Alice Lake, Sawtooth National Forest, Idaho

This Article Features Photo Zoom

Aptly named for its jagged peaks, the Sawtooth Mountain range is a photographer’s delight. Located in central Idaho, the Sawtooths offer a variety of photo ops, from roadside vantage points to stunning landscapes far into the backcountry. One of my favorite places is Alice Lake. To reach its trailhead, drive 20 miles south of Stanley on U.S. Highway 75. The trail begins at Pettit Lake at around 7,000 feet and gains about 1,600 feet during the six-mile hike. While the trail is quite scenic, the real payoff comes once the lake is reached.

During the backpacking season of July, August and September, expect reasonably warm days and chilly nights. As with any high elevation, alpine area weather can change in a hurry, and it pays to be prepared. On more than one occasion, I’ve gone to sleep in the Sawtooths wearing shorts and a T-shirt, only to wake up to wintry conditions and snow. Afternoon thunderstorms also are common, so keep a close eye on the incoming clouds if you’re planning a climb on an exposed ridgeline, pass or summit.

Photo Experience
At Alice Lake, serrated mountain peaks frame a perfect reflecting pool that’s especially suited for sunrise photography. Pick your favorite composition near the lake’s outlet and wait for the light. Other photo ops include El Capitan (the Idaho version), a rock formation that makes a great subject. If the lake’s waters are too choppy, ponds just downstream often are sheltered enough to provide reliable reflections. Although day-hiking photographers won’t leave this area disappointed, most of us catch the first and last light of the day. Backpacking and spending a night or two is the ideal solution for capturing the magic hour at sunrise or sunset. I use .6 and .9 Lee grad ND filters to help balance exposures during first and last light, and B+W circular polarizer filters help control reflections on the lake. The rest of my backpacking photo “toolbox” usually consists of a medium-format film camera with a 45mm lens (about a 24mm equivalent in 35mm format) and a Hasselblad XPan panoramic 35mm film camera with 45mm and 30mm lenses. Kodak Ektachrome E100VS, Fujichrome Velvia 50 and Fujifilm 100 Acros are my usual film choices. A Gitzo GT2540 tripod, cable release and lens-cleaning supplies round out my kit. (DSLR users most likely will find a wide-angle prime lens or wide-angle zoom helpful for composing landscapes at Alice.)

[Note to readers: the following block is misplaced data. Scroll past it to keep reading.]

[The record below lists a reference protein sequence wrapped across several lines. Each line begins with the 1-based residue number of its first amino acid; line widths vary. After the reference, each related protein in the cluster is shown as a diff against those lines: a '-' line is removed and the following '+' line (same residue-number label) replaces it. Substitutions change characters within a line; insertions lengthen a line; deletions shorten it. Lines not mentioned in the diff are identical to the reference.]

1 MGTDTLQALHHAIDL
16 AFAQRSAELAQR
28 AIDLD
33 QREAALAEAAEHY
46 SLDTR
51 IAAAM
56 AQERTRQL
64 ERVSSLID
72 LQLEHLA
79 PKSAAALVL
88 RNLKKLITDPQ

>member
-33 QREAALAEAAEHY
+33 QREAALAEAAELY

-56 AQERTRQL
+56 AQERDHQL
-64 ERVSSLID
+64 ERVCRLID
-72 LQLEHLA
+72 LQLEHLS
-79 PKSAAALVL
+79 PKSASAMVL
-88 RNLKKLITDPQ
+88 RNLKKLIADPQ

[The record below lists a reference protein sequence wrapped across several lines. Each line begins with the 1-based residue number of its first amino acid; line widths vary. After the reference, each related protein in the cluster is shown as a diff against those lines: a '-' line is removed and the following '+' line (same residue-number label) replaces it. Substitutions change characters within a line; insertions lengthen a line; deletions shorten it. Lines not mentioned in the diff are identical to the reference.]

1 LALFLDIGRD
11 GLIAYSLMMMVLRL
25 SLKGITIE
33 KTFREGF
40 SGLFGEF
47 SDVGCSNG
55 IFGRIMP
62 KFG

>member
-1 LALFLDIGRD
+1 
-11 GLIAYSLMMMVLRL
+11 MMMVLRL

Best Times
The Sawtooth Mountains make a great photo subject year-round for shooting from the valley floor. It’s best to wait for the summer backpacking season to try to get into backcountry lakes like Alice. On an average year, due to melting snowpack, access to the higher lakes opens up around the first of July. If I could pick a peak photogenic time for the area, it would be in late July after enough snow has melted so it’s easy to get to the lake while there’s still some snow on the surrounding mountains. Winter comes early and stays late in the Sawtooths as well. The nearest town, Stanley, often has the daily lowest temperature in the Lower 48, and snowstorms typically close in on the high country the first of October.

Contact: Sawtooth National Forest and the Stanley Ranger Station,, (208) 774-3000.

Essential Gear

Ballheads provide stability without restricting mobility. For meticulous alignment of your shot, the unique “ball” design of the head allows you to rotate the camera freely, often in 360º, instead of limiting movement to the horizontal and vertical axes of most traditional tripod heads. The MH 7000 series from Giottos is an economical solution, capable of supporting a pro DSLR or medium-format system, while maintaining a light weight and low price. Contact: Giottos (HP Marketing Corp.), (800) 735-4373,